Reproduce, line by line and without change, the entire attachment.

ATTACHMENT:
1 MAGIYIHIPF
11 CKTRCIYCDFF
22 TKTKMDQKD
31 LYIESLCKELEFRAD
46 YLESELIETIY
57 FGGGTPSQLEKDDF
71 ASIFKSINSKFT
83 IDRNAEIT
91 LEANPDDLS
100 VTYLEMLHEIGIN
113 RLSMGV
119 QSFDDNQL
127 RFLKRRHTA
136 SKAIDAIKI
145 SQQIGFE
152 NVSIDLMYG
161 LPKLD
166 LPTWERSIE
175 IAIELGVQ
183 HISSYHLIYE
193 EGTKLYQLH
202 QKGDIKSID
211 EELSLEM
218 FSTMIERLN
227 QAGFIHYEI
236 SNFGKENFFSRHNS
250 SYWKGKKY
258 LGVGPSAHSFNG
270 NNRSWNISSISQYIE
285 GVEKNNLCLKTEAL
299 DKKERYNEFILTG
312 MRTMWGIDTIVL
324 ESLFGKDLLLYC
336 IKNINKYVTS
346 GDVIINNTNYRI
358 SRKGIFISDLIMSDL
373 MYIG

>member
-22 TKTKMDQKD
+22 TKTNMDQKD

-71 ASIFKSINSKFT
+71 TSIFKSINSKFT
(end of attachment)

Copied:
1 MAGIYIHIPF
11 CKTRCIYCDFF
22 TKTKMDQKD
31 LYIESLCKELEFRAD
46 YLESELIETIY
57 FGGGTPSQLEKDDF
71 ASIFKSINSKFT
83 IDRNAEIT
91 LEANPDDLS
100 VTYLEMLHEIGIN
113 RLSMGV
119 QSFDDNQL
127 RFLKRRHTA
136 SKAIDAIKI
145 SQQIGFE
152 NVSIDLMYG
161 LPKLD
166 LPTWERSIE
175 IAIELGVQ
183 HISSYHLIYE
193 EGTKLYQLH
202 QKGDIKSID
211 EELSLEM
218 FSTMIERLN
227 QAGFIHYEI
236 SNFGKENFFSRHNS
250 SYWKGKKY
258 LGVGPSAHSFNG
270 NNRSWNISSISQYIE
285 GVEKNNLCLKTEAL
299 DKKERYNEFILTG
312 MRTMWGIDTIVL
324 ESLFGKDLLLYC
336 IKNINKYVTS
346 GDVIINNTNYRI
358 SRKGIFISDLIMSDL
373 MYIG

>member
-22 TKTKMDQKD
+22 TKTNMDQKD

-71 ASIFKSINSKFT
+71 TSIFKSINSKFT